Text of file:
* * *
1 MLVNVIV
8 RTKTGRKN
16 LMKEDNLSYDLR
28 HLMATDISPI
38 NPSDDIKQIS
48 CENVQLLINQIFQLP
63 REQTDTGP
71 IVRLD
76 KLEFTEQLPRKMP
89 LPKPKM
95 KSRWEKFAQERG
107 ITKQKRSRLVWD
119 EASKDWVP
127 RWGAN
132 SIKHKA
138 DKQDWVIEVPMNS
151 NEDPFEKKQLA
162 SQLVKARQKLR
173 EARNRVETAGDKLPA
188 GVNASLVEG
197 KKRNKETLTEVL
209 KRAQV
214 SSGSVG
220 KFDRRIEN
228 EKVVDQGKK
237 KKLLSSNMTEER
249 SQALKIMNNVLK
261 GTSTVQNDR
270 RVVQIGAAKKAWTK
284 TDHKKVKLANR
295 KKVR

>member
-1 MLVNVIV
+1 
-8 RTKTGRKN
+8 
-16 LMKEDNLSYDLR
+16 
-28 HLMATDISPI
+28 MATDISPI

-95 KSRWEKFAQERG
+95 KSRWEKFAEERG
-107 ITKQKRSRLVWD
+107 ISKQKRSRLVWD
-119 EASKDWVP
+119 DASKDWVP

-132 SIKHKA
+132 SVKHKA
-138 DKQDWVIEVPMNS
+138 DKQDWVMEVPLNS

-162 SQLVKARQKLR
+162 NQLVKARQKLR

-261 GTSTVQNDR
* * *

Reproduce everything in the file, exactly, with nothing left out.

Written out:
1 MLVNVIV
8 RTKTGRKN
16 LMKEDNLSYDLR
28 HLMATDISPI
38 NPSDDIKQIS
48 CENVQLLINQIFQLP
63 REQTDTGP
71 IVRLD
76 KLEFTEQLPRKMP
89 LPKPKM
95 KSRWEKFAQERG
107 ITKQKRSRLVWD
119 EASKDWVP
127 RWGAN
132 SIKHKA
138 DKQDWVIEVPMNS
151 NEDPFEKKQLA
162 SQLVKARQKLR
173 EARNRVETAGDKLPA
188 GVNASLVEG
197 KKRNKETLTEVL
209 KRAQV
214 SSGSVG
220 KFDRRIEN
228 EKVVDQGKK
237 KKLLSSNMTEER
249 SQALKIMNNVLK
261 GTSTVQNDR
270 RVVQIGAAKKAWTK
284 TDHKKVKLANR
295 KKVR

>member
-1 MLVNVIV
+1 
-8 RTKTGRKN
+8 
-16 LMKEDNLSYDLR
+16 
-28 HLMATDISPI
+28 MATDISPI

-95 KSRWEKFAQERG
+95 KSRWEKFAEERG
-107 ITKQKRSRLVWD
+107 ISKQKRSRLVWD
-119 EASKDWVP
+119 DASKDWVP

-132 SIKHKA
+132 SVKHKA
-138 DKQDWVIEVPMNS
+138 DKQDWVMEVPLNS

-162 SQLVKARQKLR
+162 NQLVKARQKLR

-261 GTSTVQNDR